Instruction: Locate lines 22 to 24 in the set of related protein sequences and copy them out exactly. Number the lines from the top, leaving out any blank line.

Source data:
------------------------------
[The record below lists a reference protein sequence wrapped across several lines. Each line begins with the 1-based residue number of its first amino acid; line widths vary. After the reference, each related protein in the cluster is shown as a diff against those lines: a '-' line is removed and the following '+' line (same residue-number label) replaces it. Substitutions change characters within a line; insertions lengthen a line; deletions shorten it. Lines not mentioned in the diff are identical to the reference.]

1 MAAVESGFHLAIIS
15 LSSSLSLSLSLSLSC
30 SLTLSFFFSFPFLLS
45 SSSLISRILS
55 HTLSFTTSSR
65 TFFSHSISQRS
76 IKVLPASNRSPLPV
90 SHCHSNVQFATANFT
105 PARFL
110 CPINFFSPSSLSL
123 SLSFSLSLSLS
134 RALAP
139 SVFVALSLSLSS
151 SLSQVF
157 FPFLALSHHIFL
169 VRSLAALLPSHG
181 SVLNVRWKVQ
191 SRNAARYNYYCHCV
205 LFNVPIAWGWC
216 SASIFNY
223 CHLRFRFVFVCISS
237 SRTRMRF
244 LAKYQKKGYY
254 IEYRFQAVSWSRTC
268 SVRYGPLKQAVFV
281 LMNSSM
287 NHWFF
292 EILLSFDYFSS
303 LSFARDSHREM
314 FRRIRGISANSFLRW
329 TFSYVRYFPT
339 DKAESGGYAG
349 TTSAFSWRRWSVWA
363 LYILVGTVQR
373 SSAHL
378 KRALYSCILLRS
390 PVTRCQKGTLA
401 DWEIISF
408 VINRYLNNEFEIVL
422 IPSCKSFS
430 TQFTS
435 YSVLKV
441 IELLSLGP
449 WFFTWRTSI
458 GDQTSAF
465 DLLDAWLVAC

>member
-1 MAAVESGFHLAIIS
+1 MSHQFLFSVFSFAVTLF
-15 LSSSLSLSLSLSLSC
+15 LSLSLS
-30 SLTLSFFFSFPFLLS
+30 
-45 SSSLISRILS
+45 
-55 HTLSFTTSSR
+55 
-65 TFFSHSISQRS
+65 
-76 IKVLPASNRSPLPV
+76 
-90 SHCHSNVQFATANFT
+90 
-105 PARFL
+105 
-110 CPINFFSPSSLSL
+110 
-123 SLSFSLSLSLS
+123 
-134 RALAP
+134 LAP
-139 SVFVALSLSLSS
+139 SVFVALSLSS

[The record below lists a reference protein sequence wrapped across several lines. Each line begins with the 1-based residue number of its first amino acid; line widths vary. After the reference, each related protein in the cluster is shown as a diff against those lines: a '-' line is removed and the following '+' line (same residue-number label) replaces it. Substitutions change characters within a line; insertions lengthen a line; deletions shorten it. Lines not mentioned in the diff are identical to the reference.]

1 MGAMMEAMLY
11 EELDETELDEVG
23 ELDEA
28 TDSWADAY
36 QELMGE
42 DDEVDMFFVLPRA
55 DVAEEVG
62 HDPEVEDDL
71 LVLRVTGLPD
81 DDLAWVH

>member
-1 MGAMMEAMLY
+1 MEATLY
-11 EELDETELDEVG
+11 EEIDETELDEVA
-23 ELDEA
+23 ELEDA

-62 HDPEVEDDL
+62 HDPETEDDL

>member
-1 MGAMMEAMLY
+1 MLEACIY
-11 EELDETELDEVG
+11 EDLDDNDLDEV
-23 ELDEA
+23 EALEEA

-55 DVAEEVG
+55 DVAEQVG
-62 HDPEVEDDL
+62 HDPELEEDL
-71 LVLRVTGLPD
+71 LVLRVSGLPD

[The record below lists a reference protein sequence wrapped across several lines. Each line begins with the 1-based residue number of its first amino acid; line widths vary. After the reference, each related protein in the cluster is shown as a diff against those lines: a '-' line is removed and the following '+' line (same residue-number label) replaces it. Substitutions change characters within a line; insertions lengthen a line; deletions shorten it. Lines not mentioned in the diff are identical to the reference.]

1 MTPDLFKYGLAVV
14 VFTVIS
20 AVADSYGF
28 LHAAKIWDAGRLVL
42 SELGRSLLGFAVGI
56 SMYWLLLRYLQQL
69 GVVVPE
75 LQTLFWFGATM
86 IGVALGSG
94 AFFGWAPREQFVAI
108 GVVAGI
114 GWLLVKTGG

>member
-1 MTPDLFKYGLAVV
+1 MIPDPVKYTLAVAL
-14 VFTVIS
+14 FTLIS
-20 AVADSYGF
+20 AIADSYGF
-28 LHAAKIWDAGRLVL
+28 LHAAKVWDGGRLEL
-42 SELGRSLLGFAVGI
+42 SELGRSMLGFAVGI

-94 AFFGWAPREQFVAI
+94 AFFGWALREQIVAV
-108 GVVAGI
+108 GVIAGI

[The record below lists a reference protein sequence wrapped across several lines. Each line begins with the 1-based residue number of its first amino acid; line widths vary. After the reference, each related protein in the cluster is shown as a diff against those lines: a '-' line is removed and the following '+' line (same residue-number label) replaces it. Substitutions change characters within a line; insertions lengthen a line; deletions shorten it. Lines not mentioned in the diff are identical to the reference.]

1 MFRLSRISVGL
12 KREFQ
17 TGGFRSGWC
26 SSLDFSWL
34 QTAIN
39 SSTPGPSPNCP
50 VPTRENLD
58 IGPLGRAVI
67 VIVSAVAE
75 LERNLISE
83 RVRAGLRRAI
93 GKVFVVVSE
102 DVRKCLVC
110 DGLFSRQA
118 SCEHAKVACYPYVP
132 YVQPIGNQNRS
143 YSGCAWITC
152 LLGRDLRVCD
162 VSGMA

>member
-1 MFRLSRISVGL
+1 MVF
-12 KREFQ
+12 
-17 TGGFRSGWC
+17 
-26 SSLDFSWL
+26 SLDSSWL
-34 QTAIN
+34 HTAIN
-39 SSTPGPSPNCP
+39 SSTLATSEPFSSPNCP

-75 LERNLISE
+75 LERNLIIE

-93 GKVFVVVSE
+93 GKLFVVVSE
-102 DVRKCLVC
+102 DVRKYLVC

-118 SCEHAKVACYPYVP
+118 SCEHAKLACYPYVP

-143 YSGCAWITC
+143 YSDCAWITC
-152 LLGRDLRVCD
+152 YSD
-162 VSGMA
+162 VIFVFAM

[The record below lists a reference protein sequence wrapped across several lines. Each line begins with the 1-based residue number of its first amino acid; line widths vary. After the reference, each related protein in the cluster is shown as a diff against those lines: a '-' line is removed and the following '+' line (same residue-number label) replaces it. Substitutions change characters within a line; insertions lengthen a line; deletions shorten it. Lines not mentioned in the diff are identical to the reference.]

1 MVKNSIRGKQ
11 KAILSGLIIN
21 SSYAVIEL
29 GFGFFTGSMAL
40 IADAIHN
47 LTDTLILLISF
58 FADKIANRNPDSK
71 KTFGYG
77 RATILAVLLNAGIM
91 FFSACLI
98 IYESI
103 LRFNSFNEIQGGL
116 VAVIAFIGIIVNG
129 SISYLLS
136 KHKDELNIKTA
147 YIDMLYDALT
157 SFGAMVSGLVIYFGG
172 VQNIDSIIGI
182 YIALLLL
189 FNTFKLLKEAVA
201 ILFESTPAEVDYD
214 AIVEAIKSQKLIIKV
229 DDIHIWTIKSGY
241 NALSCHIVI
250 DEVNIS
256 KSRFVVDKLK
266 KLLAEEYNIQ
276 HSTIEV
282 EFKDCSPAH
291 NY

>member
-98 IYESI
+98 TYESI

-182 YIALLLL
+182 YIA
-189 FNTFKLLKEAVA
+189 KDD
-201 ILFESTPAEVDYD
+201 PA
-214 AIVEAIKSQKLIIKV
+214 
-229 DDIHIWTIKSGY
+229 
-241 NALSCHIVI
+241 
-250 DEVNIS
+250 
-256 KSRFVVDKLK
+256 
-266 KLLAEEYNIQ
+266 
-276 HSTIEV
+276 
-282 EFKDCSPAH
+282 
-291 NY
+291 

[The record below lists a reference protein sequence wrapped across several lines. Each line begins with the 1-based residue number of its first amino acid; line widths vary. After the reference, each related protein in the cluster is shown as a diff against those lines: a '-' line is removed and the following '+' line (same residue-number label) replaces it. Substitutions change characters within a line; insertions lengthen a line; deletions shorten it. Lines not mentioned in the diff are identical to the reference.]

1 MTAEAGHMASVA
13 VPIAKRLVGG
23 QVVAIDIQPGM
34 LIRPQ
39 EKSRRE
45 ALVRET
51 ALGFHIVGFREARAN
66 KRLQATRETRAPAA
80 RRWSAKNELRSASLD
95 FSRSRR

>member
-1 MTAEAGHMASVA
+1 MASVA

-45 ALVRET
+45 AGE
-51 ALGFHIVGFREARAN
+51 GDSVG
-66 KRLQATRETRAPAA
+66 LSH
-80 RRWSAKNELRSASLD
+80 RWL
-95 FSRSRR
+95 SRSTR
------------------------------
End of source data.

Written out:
223 CHLRFRFVFVCISS
237 SRTRMRF
244 LAKYQKKGYY